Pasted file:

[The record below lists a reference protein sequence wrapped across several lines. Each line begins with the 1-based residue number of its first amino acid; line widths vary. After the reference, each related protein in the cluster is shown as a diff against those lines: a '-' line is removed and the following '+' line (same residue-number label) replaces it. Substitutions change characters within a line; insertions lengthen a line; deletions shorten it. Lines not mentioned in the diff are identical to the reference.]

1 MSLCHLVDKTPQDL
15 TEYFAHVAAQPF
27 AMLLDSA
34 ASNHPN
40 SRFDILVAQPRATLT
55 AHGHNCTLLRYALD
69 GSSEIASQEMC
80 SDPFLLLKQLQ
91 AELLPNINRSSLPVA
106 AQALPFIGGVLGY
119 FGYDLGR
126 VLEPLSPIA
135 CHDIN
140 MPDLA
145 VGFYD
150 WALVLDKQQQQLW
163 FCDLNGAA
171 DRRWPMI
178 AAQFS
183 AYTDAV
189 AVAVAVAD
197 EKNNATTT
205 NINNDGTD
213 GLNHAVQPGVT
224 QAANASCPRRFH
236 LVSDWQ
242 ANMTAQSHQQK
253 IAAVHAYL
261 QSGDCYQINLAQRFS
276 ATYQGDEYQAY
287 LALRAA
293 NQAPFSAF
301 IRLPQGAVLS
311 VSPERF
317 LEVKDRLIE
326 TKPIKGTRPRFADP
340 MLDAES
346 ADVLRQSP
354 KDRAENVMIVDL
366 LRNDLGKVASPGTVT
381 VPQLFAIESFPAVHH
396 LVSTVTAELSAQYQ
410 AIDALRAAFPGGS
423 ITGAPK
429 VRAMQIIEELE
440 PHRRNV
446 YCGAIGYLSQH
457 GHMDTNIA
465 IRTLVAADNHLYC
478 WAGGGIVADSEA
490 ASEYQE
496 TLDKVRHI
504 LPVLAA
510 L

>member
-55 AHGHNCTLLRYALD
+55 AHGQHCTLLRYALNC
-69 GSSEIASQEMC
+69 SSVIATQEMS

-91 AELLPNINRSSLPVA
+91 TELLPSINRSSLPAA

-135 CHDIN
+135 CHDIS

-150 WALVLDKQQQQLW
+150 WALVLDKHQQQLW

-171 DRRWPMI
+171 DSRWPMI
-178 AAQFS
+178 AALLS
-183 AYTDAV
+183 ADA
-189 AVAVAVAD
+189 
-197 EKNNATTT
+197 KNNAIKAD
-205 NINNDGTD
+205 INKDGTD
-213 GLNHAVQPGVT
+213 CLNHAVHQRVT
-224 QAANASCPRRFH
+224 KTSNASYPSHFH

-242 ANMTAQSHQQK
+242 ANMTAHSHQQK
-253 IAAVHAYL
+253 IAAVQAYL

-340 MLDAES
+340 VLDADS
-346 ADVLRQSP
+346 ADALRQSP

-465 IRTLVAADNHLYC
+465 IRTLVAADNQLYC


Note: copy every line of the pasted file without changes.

[The record below lists a reference protein sequence wrapped across several lines. Each line begins with the 1-based residue number of its first amino acid; line widths vary. After the reference, each related protein in the cluster is shown as a diff against those lines: a '-' line is removed and the following '+' line (same residue-number label) replaces it. Substitutions change characters within a line; insertions lengthen a line; deletions shorten it. Lines not mentioned in the diff are identical to the reference.]

1 MSLCHLVDKTPQDL
15 TEYFAHVAAQPF
27 AMLLDSA
34 ASNHPN
40 SRFDILVAQPRATLT
55 AHGHNCTLLRYALD
69 GSSEIASQEMC
80 SDPFLLLKQLQ
91 AELLPNINRSSLPVA
106 AQALPFIGGVLGY
119 FGYDLGR
126 VLEPLSPIA
135 CHDIN
140 MPDLA
145 VGFYD
150 WALVLDKQQQQLW
163 FCDLNGAA
171 DRRWPMI
178 AAQFS
183 AYTDAV
189 AVAVAVAD
197 EKNNATTT
205 NINNDGTD
213 GLNHAVQPGVT
224 QAANASCPRRFH
236 LVSDWQ
242 ANMTAQSHQQK
253 IAAVHAYL
261 QSGDCYQINLAQRFS
276 ATYQGDEYQAY
287 LALRAA
293 NQAPFSAF
301 IRLPQGAVLS
311 VSPERF
317 LEVKDRLIE
326 TKPIKGTRPRFADP
340 MLDAES
346 ADVLRQSP
354 KDRAENVMIVDL
366 LRNDLGKVASPGTVT
381 VPQLFAIESFPAVHH
396 LVSTVTAELSAQYQ
410 AIDALRAAFPGGS
423 ITGAPK
429 VRAMQIIEELE
440 PHRRNV
446 YCGAIGYLSQH
457 GHMDTNIA
465 IRTLVAADNHLYC
478 WAGGGIVADSEA
490 ASEYQE
496 TLDKVRHI
504 LPVLAA
510 L

>member
-55 AHGHNCTLLRYALD
+55 AHGQHCTLLRYALNC
-69 GSSEIASQEMC
+69 SSVIATQEMS

-91 AELLPNINRSSLPVA
+91 TELLPSINRSSLPAA

-135 CHDIN
+135 CHDIS

-150 WALVLDKQQQQLW
+150 WALVLDKHQQQLW

-171 DRRWPMI
+171 DSRWPMI
-178 AAQFS
+178 AALLS
-183 AYTDAV
+183 ADA
-189 AVAVAVAD
+189 
-197 EKNNATTT
+197 KNNAIKAD
-205 NINNDGTD
+205 INKDGTD
-213 GLNHAVQPGVT
+213 CLNHAVHQRVT
-224 QAANASCPRRFH
+224 KTSNASYPSHFH

-242 ANMTAQSHQQK
+242 ANMTAHSHQQK
-253 IAAVHAYL
+253 IAAVQAYL

-340 MLDAES
+340 VLDADS
-346 ADVLRQSP
+346 ADALRQSP

-465 IRTLVAADNHLYC
+465 IRTLVAADNQLYC